Archive for the 'Recent DVDs' Category
A Stunning Portrait
Poll one hundred random Americans as to who the greatest president in our country’s history was and it’s a safe bet that Abraham Lincoln’s name would come up quite a bit. The Great Emancipator is held in great esteem by this country, and yet, just a few months ago, he was something of a joke in cinemas thanks to the awful Abraham Lincoln: Vampire Hunter. Fortunately, director Steven Spielberg and star Daniel Day-Lewis are here to right the ship with Lincoln, their fascinating story about the 16th President’s battle to pass the 13th Amendment, banning slavery.
Can’t Quite Keep the Nose Up
It is hard to believe that it has been twelve years since Robert Zemeckis has directed a live-action movie. The director of such hits as Back to the Future, Who Framed Roger Rabbit? and Forrest Gump has been at the forefront of the motion capture animation movement over the past decade, but now returns to live-action with Flight, a drama that opens with a spectacular plane crash… a sequence worth the price of admission alone. Too bad that the rest of the movie couldn’t keep up the momentum.
Tyler Perry has gotten pretty well known as a director, but outside of his role as Madea in his own films, he is not really known as an actor. Alex Cross signifies a blind leap into the deep end for the actor, taking over a popular literary character; a character that was previously played in movies by Morgan Freeman, no less. You have to admit, the casting choice is intriguing. Sadly, the dive into the deep end is more belly flop than swan dive.
Declassified Real-Life Suspense
As a director, it is safe to say that Ben Affleck’s career is currently skyrocketing. Following the critically successful, Boston-set Gone Baby Gone and The Town, the director now heads to the middle-east for an Iranian-set drama that just screams Oscar bait. Based on a formerly classified true story, Argo not only tackles an incredible event in the history of America’s relationship with the Middle East, but does so with a Hollywood twist. How will Academy voters be able to resist?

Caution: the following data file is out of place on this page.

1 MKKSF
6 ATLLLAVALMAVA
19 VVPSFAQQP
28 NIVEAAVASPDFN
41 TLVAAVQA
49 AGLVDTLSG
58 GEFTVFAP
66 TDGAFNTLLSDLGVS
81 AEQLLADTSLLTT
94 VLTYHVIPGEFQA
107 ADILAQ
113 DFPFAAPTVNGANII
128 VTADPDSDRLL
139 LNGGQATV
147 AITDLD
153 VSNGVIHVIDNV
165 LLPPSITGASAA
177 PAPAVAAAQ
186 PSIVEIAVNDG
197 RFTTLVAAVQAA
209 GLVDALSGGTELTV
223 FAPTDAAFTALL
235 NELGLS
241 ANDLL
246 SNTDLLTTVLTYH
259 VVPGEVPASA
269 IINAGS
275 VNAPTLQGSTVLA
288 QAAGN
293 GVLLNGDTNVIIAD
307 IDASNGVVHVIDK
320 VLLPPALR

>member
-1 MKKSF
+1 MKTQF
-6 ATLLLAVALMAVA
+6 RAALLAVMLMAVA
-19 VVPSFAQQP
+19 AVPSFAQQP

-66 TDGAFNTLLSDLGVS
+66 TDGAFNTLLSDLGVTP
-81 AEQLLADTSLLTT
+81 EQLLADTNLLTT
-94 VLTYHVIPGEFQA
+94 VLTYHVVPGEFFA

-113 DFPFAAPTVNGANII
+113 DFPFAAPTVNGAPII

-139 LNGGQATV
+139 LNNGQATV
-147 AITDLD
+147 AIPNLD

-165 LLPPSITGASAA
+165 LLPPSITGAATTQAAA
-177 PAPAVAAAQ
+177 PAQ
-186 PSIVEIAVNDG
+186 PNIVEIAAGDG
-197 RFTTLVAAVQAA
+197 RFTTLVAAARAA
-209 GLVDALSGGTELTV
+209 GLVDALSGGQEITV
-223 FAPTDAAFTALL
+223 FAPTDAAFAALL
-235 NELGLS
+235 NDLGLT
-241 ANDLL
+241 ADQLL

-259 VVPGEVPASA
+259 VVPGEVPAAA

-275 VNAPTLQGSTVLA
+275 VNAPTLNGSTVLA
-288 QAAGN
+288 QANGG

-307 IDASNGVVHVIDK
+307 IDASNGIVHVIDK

Not Psycho Enough
It all sounded so brilliant. Director Martin McDonagh reunites with his In Bruges star Colin Farrell for a comedy called Seven Psychopaths. As if that weren’t enough, the cast of the psychopaths was filled out by the likes of Sam Rockwell, Woody Harrelson, Tom Waits, and Christopher Walken! How could it be anything but great? Unfortunately, the movie turns out to be just a mildly amusing mess.
The Man with Skills is Back
Released on January 30, 2009, the original Taken was a blockbuster at the time of the year when there aren’t supposed to be blockbusters. Historically, January and February are the least successful months at the box office, but for some reason the revenge thriller transcended that. It’s not that the plot was that original, but there was something about Liam Neeson as a vengeful father that just clicked with audiences. It was probably inevitable, then, that a sequel would not be far behind. But while Taken 2 does succeed as a moderately entertaining thriller, it lacks the punch of the original.
The Movie Itself is a Perk
Those who aren’t familiar with Stephen Chbosky’s novel may walk into The Perks of Being a Wallflower knowing simply that it is the movie with “that girl from Harry Potter.” Walking out of it, however, they will likely be praising it as a funny and charming, yet powerful teen drama. They’ll probably also be talking non-stop about that talented actress, Emma Watson. Amazingly, Watson is able to make the audience forget she ever played Hermione Granger in an instant.
Back from the Future
Writer/director Rian Johnson burst onto the independent film scene in 2005 with Brick, a spin on the classic film noir genre set in a modern day high school. That movie starred Joseph Gordon-Levitt and helped the actor get out of the shadow of his 3rd Rock from the Sun persona. Gordon-Levitt also had a brief cameo in Johnson’s follow-up to Brick, 2008’s The Brothers Bloom. That movie was not quite as innovative as its predecessor, but was entertaining nonetheless. Having tackled the noir and con artist genres, the actor and director now re-team for the sci-fi thriller Looper, a movie that starts with a bang… literally.
Everyone Has One
Ever since his breakthrough with 1997’s Boogie Nights, Paul Thomas Anderson has been a fascinating director to follow. Whether it be a sprawling, multi-character drama, or the story of how wealth and power can corrupt an individual, or even an experiment with Adam Sandler, his movies are always worth watching, whether you ultimately enjoy them or not. The same can be said for The Master, the director’s examination of the powers behind belief systems akin to Scientology. It’s a fascinating examination, but whether or not it truly says anything is still up for debate.
Not Quite the Anti-Moneyball
Bringing him out of acting retirement, Trouble with the Curve is the first movie that Clint Eastwood has acted in, but not directed, since 1993’s In the Line of Fire. Instead, the movie is directed by first-timer Robert Lorenz, Eastwood’s longtime assistant director. Assuming the pupil has been paying attention to his mentor all those years, Trouble with the Curve has the potential to be this year’s anti-Moneyball.
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